Branches don’t get much love these days, yet almost every bank that decides to unload them has little trouble finding a buyer.

Banks have become increasingly focused on the liabilities side of their balance sheets, investing more time and resources into gaining and retaining deposits. Some banks are in greater need than others.

Flagstar Bancorp in Troy, Mich., is an example of a bank in need of cheap funding. It helped its cause Tuesday, agreeing to buy 52 branches in four states from Wells Fargo. While the move promises to immediately help Flagstar’s balance sheet, it will also test management’s ability to retain the relationships gained from Wells.

Other bankers should take note.

“I think branch acquisitions will be part of the overall consolidation of the industry,” said Tom Hall, CEO of the consulting firm Resurgent Performance. “The largest banks will always be looking to cull the worst 5% to 10% of their branches. … There are opportunities for other good-sized banks to take advantage of that. It makes sense if you have a leverageable brand.”

Flagstar has been reinventing itself since the financial crisis, moving away from a mortgage-heavy strategy to become more commercially focused. It has expanded beyond its home turf in Michigan, buying eight branches in California from East West Bancorp earlier this year.

The deal for the Wells Fargo branches is largely an extension of that effort.

“They’re trying to become more banklike,” said Bose George, an analyst at Keefe, Bruyette & Woods. “The company was more of a mortgage lender with a reasonably large percentage of wholesale funding. This transaction, in terms of what it does for deposits, is a big step in that direction.”

The $17.7 billion-asset Flagstar has relied heavily on borrowings from the Federal Home Loan Bank System to fuel loan growth. Its ratio of net loans to deposits topped 126% at March 31, according to the Federal Deposit Insurance Corp. That number jumps to 143% when comparing net loans against core deposits.

The Wells Fargo branch deal includes $2.3 billion of deposits, which should allow Flagstar to pay off some short-term Home Loan bank advances. Flagstar said it expects Home Loan bank borrowings to fall from 24% of total assets at March 31 to about 12% after the deal closes.

The deal should decrease Flagstar’s overall cost of funds by 21 basis points and increase its non-interest-bearing deposits by 21%. The deposits have an average rate of 0.04%, which is significantly lower than the 0.73% average at Flagstar.

“This is more about transforming the liabilities side of the balance sheet and increasing the number of retail customers the bank has access to,” Alessandro DiNello, Flagstar’s president and CEO, said in an interview. “We’re adding almost 200,000 customers to the company by doing this and that is a very significant change for us.”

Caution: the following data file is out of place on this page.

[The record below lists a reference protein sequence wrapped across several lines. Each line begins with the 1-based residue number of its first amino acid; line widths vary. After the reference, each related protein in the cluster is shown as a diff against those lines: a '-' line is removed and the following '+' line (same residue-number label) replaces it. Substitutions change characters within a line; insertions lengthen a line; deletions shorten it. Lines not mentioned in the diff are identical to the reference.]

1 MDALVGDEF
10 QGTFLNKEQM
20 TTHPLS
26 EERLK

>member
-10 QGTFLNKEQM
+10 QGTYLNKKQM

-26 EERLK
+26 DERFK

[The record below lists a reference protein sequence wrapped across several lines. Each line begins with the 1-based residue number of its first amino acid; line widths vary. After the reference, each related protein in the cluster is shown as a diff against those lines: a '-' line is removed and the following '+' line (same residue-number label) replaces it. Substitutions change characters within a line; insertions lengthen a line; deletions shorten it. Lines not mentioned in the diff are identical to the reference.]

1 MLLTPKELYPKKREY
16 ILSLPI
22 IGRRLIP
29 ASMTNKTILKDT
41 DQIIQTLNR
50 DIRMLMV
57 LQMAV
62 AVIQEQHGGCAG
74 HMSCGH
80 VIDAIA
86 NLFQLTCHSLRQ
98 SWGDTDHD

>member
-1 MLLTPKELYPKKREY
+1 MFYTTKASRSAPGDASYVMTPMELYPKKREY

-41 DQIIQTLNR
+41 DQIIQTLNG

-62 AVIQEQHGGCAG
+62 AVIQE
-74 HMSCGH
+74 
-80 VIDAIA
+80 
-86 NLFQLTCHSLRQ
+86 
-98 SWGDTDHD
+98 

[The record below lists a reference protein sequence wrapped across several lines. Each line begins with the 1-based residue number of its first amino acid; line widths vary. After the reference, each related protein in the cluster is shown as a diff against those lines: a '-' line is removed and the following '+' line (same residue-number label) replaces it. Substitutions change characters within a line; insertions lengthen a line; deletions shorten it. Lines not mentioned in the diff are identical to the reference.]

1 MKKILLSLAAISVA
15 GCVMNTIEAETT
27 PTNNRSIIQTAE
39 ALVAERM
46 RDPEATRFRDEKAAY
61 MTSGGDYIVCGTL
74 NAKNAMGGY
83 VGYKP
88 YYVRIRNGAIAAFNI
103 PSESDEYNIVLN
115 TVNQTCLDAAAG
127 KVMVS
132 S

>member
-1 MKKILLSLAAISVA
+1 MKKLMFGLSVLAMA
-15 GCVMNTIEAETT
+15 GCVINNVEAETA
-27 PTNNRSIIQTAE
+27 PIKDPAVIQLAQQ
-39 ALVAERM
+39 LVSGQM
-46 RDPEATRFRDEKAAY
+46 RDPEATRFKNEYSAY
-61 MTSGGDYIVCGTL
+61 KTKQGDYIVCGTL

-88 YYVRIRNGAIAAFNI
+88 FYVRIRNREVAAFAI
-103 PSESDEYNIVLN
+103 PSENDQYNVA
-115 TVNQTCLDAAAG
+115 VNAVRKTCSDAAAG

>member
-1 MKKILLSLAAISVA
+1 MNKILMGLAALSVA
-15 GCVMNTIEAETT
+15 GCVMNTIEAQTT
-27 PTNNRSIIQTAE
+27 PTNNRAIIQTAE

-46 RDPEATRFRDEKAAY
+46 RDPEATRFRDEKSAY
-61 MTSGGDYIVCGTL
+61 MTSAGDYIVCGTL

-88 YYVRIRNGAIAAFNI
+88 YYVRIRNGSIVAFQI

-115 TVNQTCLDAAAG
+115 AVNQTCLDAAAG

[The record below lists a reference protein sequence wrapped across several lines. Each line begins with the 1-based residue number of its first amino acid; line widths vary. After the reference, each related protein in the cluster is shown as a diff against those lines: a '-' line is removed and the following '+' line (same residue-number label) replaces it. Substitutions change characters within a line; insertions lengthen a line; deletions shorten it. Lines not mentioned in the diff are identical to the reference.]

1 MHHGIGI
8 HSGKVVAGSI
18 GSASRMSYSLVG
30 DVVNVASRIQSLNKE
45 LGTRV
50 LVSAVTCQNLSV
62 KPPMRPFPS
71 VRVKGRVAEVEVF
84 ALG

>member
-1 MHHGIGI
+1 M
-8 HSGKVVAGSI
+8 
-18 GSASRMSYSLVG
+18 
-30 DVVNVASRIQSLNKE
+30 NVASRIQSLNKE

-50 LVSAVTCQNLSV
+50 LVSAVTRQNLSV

It makes sense that Flagstar and other banks would look to reduce funding costs, especially through branch acquisitions, said Michael Iannaccone, vice president at Plexus Financial Services. Compliance costs remain high and loan yields are not rising as fast as many would like. That leaves lowering funding as a way to pad the bottom line.

“I think it could create a real opportunity for banks that are greater than $1 billion of assets,” Iannaccone said. “But they have to ask themselves, is it really worth it to penetrate these smaller markets? It could create enormous opportunity to take someone else’s problem and turn it around because you are more nimble or you have better technology or your profitability requirements are much less than another bank’s.”

Flagstar touted the longer-term benefits of the deal, noting that it increases its retail presence by about 49% and more than doubles its existing banking customer base. Management hopes to expand the platform by adding more retail deposits and lending relationships, especially with small and midsize businesses.

“It is a big change in terms of the opportunity to grow deposits,” DiNello said. “These are sticky customers. They aren’t moving for an extra few basis points offered by another bank.”

Hitting that mark is easier said than done, industry experts said. Management will have to make sure the newly acquired customers stay. Any bank that buys branches from a large institution must provide the service level, technology and functionality that customers had from the seller, Hall said.

“You must proactively retain these customers,” Hall said. “Banks take for granted that deposits will stay, but that isn’t always so.”

Flagstar’s executives said during Tuesday’s call that they expect some attrition. The deposit premium will be paid based on the deposits at the time of closing. Management also said it would apply lessons learned from the East West branch purchase, which closed in March.

While Flagstar may be a familiar name with some customers due to its mortgage lending business, running a branch network requires different skills, Iannaccone said. This deal will require managing a larger number of a people in more markets, integrating different technology and getting new personnel accustomed to its culture.

To Flagstar, the risks are worth the potential payoff. Management is confident that it will be able to keep employees and retain customers given success it has had with previous acquisitions, DiNello said. For instance, DiNello said he wasn’t aware of any employees leaving after its California branch purchase and that Flagstar has seen a growth in deposits from that transaction.

This success starts with communicating with the employees, DiNello said.

“If you understand banking, then you know customers bank with people, not a bank,” he added. “If we can succeed in retaining the employees, then the way they approach their customers [about the transition] will be positive.”